Chinese New Year 2013

This weekend I held my very first family holiday meal ~ a Chinese New Year feast.

I know this might come as a shock to some of you.

Please sit down.

Sit your coffee down so you don’t spill.

Here goes…

I am not Chinese. Or Asian for that matter.

I know, total shocker!

So how does country loving Okie, whose only Asian relative is a toddler go about hosting a Chinese New Year dinner? Friends, books, the internet and catering…that is how! Our immediate family celebrated last year, but this year we wanted to start a family tradition of hosting a big holiday meal at our home for extended family. I probably will never be able to celebrate the holiday and all its traditions in a ‘true’ way. I’m figuring out things as I go. Making mistakes. Learning new things. And just trying.

Our youngest daughter is Chinese and American. After talking to many adults that were adopted internationally as children I have picked up on a few things – everyone is SO DIFFERENT! Some have shared with me that they really don’t have any desire to hold on to the culture of their birth land. Others have expressed how important it is for them to be able to know and understand the culture, traditions and language of the country they were born in. Honestly, it is a huge hot debate for many and I have no desire to get in on all that. I have no idea how Little One will feel. That is her decision. Whatever she chooses won’t be right or wrong – it will be what is right for her. We will support that. However, I also know that it will be much harder to just suddenly start integrating Chinese traditions into our home if we wait until she is old enough to express a desire for that. So, we are starting now. We’ll follow her lead as she grows, but I sure hope she decides to embrace the beauty of what it means to be born in China.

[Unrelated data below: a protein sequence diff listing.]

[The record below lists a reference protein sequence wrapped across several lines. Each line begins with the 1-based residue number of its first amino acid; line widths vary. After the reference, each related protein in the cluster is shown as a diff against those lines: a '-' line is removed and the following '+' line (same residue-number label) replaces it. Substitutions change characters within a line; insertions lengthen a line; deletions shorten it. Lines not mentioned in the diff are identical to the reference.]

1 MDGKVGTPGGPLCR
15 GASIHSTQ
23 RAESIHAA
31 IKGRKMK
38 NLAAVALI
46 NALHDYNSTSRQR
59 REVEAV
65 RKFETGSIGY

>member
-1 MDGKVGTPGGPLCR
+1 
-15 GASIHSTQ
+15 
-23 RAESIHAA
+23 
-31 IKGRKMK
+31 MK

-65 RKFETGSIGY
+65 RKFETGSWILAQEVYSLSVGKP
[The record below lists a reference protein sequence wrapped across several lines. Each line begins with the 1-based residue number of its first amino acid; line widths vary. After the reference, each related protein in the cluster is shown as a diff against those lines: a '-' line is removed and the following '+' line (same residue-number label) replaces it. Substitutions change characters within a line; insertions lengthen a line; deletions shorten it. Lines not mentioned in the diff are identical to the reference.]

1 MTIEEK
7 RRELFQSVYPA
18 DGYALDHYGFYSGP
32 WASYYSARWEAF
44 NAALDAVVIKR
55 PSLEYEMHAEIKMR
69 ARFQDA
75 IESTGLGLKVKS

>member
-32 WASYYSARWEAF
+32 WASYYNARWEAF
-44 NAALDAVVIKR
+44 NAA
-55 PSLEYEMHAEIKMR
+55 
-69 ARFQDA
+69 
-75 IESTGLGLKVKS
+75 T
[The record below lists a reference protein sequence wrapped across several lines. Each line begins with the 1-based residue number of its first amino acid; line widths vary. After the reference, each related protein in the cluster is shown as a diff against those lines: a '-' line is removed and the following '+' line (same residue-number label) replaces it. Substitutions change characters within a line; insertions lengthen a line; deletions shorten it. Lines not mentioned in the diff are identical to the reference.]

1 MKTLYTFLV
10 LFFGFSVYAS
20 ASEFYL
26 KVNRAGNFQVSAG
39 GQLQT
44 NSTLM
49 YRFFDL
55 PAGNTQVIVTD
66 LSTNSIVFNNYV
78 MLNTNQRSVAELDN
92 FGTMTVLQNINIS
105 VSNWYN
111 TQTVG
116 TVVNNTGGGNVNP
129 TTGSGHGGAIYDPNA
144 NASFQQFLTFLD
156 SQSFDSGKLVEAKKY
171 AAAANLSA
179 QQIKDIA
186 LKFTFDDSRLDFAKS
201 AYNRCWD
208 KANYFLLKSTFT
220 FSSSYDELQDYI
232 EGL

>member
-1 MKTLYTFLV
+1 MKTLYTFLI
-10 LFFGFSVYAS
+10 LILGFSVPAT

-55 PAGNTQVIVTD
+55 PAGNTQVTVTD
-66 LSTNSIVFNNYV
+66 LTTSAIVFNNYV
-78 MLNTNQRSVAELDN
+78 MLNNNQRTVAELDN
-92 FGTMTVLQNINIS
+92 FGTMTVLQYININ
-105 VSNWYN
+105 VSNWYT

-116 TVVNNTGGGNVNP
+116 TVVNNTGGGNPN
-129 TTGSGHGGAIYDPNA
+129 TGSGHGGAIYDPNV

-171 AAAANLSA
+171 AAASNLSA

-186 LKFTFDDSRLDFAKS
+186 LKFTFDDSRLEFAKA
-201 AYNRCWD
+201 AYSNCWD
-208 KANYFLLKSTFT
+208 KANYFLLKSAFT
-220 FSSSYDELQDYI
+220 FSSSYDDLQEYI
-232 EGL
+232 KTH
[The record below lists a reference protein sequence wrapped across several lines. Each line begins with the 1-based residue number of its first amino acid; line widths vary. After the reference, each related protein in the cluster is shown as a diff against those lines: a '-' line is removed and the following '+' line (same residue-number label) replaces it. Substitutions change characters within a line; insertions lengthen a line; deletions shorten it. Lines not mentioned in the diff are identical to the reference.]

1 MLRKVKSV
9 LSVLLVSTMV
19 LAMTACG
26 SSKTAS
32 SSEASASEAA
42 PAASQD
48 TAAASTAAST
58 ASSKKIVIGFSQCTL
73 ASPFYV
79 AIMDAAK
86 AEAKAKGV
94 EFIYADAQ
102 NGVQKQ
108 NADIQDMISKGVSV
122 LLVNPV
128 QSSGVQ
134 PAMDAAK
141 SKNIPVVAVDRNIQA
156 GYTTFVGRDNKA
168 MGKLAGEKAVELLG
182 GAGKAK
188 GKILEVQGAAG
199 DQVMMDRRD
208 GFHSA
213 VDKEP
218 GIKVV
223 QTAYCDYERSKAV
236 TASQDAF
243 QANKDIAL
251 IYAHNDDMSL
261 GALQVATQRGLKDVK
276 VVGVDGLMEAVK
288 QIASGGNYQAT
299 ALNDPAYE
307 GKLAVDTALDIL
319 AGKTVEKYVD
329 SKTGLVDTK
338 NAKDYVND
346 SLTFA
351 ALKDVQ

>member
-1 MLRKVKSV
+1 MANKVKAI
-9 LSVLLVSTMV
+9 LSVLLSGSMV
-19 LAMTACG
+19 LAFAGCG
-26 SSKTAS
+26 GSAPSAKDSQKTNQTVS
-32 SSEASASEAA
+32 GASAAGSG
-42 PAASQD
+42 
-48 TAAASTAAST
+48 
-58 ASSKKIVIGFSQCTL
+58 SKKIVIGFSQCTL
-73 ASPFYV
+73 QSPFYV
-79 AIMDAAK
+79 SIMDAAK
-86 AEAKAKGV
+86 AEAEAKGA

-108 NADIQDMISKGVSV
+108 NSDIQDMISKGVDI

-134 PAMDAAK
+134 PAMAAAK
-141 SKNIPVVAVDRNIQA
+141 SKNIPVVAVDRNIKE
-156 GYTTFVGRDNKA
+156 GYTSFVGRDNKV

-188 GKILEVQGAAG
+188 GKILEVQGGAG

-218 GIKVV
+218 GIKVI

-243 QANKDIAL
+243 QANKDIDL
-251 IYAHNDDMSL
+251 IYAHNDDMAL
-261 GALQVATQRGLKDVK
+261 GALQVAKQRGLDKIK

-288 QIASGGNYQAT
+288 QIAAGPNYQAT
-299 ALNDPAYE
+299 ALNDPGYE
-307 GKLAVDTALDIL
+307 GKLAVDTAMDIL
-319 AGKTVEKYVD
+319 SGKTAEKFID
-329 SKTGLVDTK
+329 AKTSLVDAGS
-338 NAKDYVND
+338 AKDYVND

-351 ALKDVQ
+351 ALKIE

I hope getting red envelopes with money for Chinese New Year will be just as much a part of our family holidays as eating turkey on Thanksgiving.  I’ve got a lot to learn and I am sure I will call things by the wrong name or do something the wrong way and some of you will notice. Correct me gently. Help me learn!

Our Chinese New Year celebrations will look a bit different than most. They are a melting pot of our family and that just won’t look like what it does on the other side of the globe. I’m okay with that.

Grandma (Chris’ mom) got the girls new clothes to celebrate

Nana (my mom) and the boys worked weeks to surprise us with a “Snake Dance”. Taking off of the traditional lion dance, they created a paper mache snake (it is the year of the snake) and danced under it. They told me their plan is to create a new one each year. Next year it is the year of the Horse – they are already planning. We passed out Hong Bao (red envelopes), talked about the meanings for using the color red, having oranges around, long noodles, dumplings, etc.

And before we dug into our delicious meal, we took time to thank God for the beautiful gift of family. For 5 healthy children. For having our daughter home celebrating with us this year. For lives rich in the things money can’t buy. And we ate!

The kids got new clothes for a new year. I am guessing flip flops and superhero t-shirts are not the traditional clothes given, but the kids sure liked the idea. My mom made Little One a new doll just in time for the new lunar year too.

As far as I know, this was the first time Little One has worn something like this.  FireCracker was so excited. It think the rainboots make the outfit:)

So…I have a question for my Chinese friends – FireCracker’s is pink, so I assume it is for girls. However, Little One’s is red – do boys and girls wear this? Someone said they were pajamas. Someone else told me they are everyday clothes. Just curious…

Whatever the case, the girls loved them and looked mighty cute.

Happy Chinese New Year

Gong Hey Fat Choy (Cantonese for Happy Chinese New Year)

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  • Marie - Lovely tradition :)
    the outfit the girls are wearing are not pijamas!!! they are “traditional” however you don’t see anybody wearing them on normal every day occasions…
    they look absolutely cute as can be :)

  • yinyee - Ashley,
    Happy Chinese New Year!
    In the old days, Chinese ladies wore this kind of clothes. It was a style then, especially the buttons. Nowadays, some old ladies wear this as pajamas, just plain white cotton cloths. If you would like to have one, I can ship one for you.
    Yin Yee

  • Jennifer - Beautiful! It is so encouraging to see how adoptive families choose to celebrate. We adopted locally my goodness it has been 3 1/2 years ago; so we do not have cultural differences to celebrate, but we try to do it up big for “Gotcha Day”!

    I have been reading your blog since last spring and prayed and laughed and cried along with you on your journey. Considering you an unknown friend :)

    God bless!

    (My beautiful sister who lives in Uganda is currently taking your photography class :)

  • Victoria / Justice Pirate - aww the girls look beautiful in these outfits! I love the hello kitty boots haha.